A boost for Microsoft Surface? Workers demand keyboards with their tablets

When it comes to work, typing on glass just doesn't cut it, as workers say they want keyboards with their slates.
Written by Steve Ranger, Global News Director

Keyboards may be gradually losing out to touchscreens, voice control, and gesture recognition (while continuing to habour disagreeable detritus), but they're not going away soon, even as more workers use tablets.

Standalone tablets have largely been seen as devices for consuming content, for watching movies and surfing the web, rather than as content creation tools. Adding a physical keyboard is one way to make tablets enterprise-friendly and better suited to tasks that require more user input, such as writing memos and editing spreadsheets.

Analyst group Forrester said that while the bulk of tablets used by information workers offer "distinctly touch-first experiences", two thirds of workers believe they would benefit from using a keyboard with their tablet — at least part time — for word processing, email, and when using custom apps developed by their employers.

The analyst's survey found that workers' top choice is a tablet with a keyboard, which effectively turns it into a small laptop: with more than a third (35 percent) of information workers favouring this design.

In the Apple ecosystem it's vendors such as Logitech and Zagg that can give the iPad this option, while in the Windows world this might point you to the Surface tablet or Lenovo's ThinkPad Tablet 2 with Bluetooth keyboard.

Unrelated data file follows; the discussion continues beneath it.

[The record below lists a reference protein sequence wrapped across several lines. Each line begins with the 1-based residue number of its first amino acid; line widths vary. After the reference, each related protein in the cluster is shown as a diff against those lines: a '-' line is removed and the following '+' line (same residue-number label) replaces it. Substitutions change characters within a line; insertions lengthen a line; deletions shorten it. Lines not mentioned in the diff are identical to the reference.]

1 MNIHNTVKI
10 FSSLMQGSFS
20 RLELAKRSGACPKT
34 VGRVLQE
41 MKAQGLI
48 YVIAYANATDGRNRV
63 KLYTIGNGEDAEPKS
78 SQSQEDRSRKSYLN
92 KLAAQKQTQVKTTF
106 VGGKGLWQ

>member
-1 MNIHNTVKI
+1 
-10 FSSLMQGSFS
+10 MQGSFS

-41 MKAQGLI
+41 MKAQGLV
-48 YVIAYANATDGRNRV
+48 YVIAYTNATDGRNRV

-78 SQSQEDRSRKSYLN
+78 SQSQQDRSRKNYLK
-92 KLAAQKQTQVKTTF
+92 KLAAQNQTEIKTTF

Forrester notes: "Interest in this laptop mimicking keyboard scenario parallels today's cannibalization data, as 35 percent of information workers who use tablets for work report using their laptop less often already."

A slightly smaller group of workers (27 percent) said they prefer a wireless keyboard, with Forrester noting that Samsung offers a full-size keyboard accessory for use with its Galaxy Tab line, while Apple's Bluetooth keyboard also fits the bill.

About a third of workers want to stick with touch only – so long as they can use a computer for work that requires lots of typing: with 34 percent agreeing they would "rather just use a regular tablet without a keyboard and use a computer for tasks that require a lot of typing".

While keyboards aren't the essential tool they once were, they aren't going to disappear anytime soon, said Forrester analyst JP Gownder: "Some classes of workers who use tablets — for example, retail associates working in stores — might never need an accessory keyboard. But for information workers specifically, having the flexibility of a keyboard will continue to matter for the next decade."

The research was based on a survey of 1,070 North American and European information workers.

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